The tight electronic throb of “On the Run” began. No lyrics, just an oscillating pulse. “When we do this, I’m playing two keyboards, same time. It’s not difficult to play but the length and repetition can give you hand cramps.”
The sound of footsteps race through the music, the sound of a cackle passes through the speakers — I’m reminded of that quintessential late 20th century teen ritual, listening to “The Dark Side of the Moon” on headphones, alone in the dark, stretched across the floor.
Stong’s teen years were a bit different.
He grew up in Pasadena, California, with an eye on a career as a classical pianist. But his mother, who encouraged him, died of cancer. “Which was the end of my classical career.” He was 16 and devastated. He left home.
I asked where he was at 18, when “Dark Side” came out.
“I was living in Golden Gate Park in San Francisco,” he said. “I was one of those people on the corner of Haight-Ashbury: ‘Any spare change? Food? Any drugs? Jerry Garcia tickets?’ I was just a pothead, but I was also basically homeless for a while.” Later that year, still 18, he was convicted on drug-related charges and spent 24 months in prison.
The cacophony of clock alarms that open the fourth song “Time” BRRIIIINGGGG loudly. So loudly that, though I have heard this a million times, and know that it’s coming, every single time I’m startled. A dark, rumbling bass line follows, nearly Sergio Leone-esque. “This has to be one of the best-produced records,” Stong said. “The engineer was Alan Parsons, who did ‘Abbey Road’ and ‘Let It Be.’ It’s amazing to listen and think this was accomplished on an eight-track.” Then, changing gears: “You know that rumor that you can sync this record up with ‘Wizard of Oz’ and it fits perfectly? Floyd themselves always said that was coincidence.”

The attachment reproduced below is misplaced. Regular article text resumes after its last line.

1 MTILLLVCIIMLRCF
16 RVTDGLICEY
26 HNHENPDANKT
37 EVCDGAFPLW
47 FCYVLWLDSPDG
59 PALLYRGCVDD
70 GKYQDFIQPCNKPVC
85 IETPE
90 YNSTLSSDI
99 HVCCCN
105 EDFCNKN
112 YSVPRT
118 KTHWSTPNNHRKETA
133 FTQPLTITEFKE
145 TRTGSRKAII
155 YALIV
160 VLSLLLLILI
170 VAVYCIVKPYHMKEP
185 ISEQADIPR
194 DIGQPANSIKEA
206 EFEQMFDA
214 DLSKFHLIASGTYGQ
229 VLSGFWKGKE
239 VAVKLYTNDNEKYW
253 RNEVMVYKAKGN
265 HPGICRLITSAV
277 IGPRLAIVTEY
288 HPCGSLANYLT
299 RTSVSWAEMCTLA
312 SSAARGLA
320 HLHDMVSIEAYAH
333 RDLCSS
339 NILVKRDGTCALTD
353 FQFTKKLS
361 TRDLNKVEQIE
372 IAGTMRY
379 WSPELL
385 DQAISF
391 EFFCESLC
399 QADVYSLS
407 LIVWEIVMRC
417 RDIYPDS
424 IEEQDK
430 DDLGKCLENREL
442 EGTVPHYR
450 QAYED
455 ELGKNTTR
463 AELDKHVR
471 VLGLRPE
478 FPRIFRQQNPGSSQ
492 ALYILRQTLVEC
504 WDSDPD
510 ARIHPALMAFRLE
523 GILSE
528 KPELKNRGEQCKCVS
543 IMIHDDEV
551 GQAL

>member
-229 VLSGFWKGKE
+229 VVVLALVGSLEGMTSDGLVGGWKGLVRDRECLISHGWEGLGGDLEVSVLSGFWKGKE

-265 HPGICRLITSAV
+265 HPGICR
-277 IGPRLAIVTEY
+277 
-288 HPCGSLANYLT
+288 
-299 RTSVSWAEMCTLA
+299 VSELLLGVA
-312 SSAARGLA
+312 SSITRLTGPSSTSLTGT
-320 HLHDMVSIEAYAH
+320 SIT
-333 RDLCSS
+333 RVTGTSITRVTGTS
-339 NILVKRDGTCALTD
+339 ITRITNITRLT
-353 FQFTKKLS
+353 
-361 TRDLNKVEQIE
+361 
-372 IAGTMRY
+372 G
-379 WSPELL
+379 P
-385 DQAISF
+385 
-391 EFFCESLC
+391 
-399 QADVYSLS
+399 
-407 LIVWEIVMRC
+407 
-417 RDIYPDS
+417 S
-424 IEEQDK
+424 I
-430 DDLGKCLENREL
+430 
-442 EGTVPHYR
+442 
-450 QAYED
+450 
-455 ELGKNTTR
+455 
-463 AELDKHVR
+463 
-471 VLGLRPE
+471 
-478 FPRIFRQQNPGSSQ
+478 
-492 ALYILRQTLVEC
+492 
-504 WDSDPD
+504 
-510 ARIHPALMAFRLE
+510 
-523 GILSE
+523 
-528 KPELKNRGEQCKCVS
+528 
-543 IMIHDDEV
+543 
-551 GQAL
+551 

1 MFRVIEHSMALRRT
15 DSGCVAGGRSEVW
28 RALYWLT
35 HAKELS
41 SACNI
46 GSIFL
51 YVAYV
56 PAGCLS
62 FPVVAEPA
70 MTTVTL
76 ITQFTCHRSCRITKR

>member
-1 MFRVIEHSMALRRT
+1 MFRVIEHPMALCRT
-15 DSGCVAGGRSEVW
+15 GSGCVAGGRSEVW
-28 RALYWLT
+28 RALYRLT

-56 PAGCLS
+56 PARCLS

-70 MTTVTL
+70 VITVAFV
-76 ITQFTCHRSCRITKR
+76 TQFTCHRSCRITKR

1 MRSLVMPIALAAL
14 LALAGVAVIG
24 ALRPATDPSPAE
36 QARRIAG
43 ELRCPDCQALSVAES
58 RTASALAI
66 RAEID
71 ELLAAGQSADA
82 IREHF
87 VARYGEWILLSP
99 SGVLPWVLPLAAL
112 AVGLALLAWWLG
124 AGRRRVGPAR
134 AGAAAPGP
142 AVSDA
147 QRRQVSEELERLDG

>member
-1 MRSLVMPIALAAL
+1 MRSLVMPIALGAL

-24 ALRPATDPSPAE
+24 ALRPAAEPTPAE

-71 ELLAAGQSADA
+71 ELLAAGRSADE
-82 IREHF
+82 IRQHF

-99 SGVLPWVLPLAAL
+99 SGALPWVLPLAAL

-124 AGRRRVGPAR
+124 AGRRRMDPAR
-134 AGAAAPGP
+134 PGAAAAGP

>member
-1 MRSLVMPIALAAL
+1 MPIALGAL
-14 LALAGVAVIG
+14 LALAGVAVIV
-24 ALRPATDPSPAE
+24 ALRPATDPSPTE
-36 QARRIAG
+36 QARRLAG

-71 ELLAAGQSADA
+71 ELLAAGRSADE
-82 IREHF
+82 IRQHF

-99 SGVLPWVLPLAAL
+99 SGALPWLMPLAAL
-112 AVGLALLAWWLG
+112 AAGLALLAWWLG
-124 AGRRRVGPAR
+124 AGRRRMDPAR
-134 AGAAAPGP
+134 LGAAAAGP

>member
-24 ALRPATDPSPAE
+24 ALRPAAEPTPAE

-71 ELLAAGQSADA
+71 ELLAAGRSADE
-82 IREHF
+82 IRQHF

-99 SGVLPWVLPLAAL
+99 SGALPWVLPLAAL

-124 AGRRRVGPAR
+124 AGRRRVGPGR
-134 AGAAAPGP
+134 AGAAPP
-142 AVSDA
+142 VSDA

But it was easy to believe.
Here was never a band for small measures. They provided a live soundtrack for the BBC during the 1969 moon landing. They famously built a wall across their stages, to mirror the malaise and alienation of the 1970s. They performed inside the ruins of an amphitheater, to no one but a film crew, in the shadow of Mount Vesuvius. They were pretentious and grandiose, but relatable and comfortable to carry through life.
Stong leaned back and silently mouthed the lyrics:
You are young and life is long and there is time to kill today
And then one day you find 10 years have got behind you
No one told you when to run, you missed the starting gun.
After prison, he got involved in a job-training program in Los Angeles and ended up at Pacific Bell, until the federal break up of AT&T and the Bell telephone companies in the early 1980s. He got involved in the music business, sometimes playing lounge lizard takes on Pink Floyd for hotel bars, sometimes playing in bands. “Because of my classical background, I could read music. I got popular in the session business, playing TV and radio ads. My manager would introduce me with: ‘I have the perfect guy. He reads music and doesn’t do coke.’”